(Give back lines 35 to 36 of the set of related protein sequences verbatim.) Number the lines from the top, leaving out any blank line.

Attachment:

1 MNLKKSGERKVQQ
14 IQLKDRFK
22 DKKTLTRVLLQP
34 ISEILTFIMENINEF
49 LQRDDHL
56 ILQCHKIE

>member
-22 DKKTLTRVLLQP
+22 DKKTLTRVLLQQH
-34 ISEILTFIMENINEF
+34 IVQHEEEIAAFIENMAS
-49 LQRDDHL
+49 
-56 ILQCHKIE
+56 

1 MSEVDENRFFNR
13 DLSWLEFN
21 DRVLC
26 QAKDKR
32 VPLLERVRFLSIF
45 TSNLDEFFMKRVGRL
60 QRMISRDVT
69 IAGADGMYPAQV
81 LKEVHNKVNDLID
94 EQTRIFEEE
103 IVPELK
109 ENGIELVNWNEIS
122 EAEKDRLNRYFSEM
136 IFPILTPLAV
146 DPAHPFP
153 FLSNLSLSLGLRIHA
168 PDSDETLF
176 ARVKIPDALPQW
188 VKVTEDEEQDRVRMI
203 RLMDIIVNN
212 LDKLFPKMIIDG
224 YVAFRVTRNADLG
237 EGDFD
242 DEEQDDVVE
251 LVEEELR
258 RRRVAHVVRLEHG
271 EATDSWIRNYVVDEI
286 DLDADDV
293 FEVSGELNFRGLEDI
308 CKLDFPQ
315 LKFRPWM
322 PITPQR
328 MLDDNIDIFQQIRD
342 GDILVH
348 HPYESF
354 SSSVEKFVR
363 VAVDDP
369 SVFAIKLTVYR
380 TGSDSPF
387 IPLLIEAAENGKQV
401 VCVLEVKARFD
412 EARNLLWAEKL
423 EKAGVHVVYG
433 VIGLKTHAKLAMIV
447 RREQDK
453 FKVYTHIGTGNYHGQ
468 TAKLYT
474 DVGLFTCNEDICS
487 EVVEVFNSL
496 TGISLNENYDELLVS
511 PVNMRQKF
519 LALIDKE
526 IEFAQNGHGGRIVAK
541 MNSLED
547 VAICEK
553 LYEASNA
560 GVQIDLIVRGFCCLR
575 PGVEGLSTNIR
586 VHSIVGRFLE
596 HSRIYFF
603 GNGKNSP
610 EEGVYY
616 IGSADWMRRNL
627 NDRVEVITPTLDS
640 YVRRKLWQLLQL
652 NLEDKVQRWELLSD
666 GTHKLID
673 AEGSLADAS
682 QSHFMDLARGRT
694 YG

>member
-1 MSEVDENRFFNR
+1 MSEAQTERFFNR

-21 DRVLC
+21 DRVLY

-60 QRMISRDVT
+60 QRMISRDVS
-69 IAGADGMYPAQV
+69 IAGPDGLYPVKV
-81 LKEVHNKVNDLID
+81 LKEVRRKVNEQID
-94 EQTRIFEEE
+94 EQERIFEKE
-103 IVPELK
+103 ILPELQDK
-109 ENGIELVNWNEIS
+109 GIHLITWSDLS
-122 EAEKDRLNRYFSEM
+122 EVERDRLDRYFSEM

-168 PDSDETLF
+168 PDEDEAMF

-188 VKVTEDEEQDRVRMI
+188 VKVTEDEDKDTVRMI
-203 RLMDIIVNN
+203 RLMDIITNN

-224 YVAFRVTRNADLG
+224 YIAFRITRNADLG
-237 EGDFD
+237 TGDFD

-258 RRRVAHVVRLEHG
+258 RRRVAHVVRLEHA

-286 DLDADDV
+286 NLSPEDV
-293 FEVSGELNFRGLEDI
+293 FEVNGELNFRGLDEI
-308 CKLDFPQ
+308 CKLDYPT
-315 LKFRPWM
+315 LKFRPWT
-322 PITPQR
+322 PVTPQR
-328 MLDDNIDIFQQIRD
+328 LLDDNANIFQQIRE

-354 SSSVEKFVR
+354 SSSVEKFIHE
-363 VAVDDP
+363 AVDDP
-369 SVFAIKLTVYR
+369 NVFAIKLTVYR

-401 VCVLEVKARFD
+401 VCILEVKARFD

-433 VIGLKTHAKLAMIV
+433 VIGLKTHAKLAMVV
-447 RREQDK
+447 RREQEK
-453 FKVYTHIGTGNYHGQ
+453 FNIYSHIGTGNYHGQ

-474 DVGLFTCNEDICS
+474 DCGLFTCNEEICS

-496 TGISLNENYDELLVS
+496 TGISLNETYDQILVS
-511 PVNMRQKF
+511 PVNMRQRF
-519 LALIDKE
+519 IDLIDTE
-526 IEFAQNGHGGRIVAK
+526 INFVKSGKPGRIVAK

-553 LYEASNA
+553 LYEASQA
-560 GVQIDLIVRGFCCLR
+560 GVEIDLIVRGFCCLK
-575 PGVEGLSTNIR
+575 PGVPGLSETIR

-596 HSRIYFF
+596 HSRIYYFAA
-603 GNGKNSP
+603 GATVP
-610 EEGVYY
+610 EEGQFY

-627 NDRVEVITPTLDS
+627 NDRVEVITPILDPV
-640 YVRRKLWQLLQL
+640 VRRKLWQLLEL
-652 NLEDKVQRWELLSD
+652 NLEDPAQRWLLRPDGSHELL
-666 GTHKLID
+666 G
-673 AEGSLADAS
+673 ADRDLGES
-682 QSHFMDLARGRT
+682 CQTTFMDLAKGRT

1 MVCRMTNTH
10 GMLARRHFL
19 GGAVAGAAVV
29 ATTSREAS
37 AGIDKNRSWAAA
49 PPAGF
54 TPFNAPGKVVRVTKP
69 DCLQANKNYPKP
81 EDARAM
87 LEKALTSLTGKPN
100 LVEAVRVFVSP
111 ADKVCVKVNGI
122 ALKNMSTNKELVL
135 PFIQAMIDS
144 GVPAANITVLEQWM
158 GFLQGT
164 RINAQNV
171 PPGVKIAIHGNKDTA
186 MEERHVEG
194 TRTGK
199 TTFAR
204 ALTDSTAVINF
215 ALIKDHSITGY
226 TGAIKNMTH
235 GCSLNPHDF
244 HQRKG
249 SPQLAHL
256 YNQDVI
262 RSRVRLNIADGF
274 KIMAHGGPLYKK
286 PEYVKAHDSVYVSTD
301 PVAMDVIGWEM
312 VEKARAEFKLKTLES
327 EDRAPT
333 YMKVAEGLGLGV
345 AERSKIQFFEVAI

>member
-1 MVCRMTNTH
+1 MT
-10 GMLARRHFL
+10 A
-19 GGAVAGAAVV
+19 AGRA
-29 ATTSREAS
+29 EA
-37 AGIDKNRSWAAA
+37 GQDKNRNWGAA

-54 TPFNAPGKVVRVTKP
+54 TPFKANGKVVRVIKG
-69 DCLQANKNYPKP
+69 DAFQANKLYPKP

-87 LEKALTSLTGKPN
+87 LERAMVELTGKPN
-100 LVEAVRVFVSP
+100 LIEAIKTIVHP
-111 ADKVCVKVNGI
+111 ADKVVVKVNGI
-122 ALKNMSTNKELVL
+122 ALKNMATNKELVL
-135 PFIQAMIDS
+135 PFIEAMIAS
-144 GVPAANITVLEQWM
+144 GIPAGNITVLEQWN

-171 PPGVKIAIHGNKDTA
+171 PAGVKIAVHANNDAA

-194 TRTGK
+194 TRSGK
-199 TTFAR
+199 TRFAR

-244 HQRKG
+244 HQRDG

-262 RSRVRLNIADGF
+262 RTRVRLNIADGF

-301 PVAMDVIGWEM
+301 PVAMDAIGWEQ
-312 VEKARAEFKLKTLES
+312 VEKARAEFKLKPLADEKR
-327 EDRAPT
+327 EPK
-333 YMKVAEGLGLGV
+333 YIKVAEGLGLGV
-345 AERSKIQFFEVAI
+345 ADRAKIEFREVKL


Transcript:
203 RLMDIIVNN
212 LDKLFPKMIIDG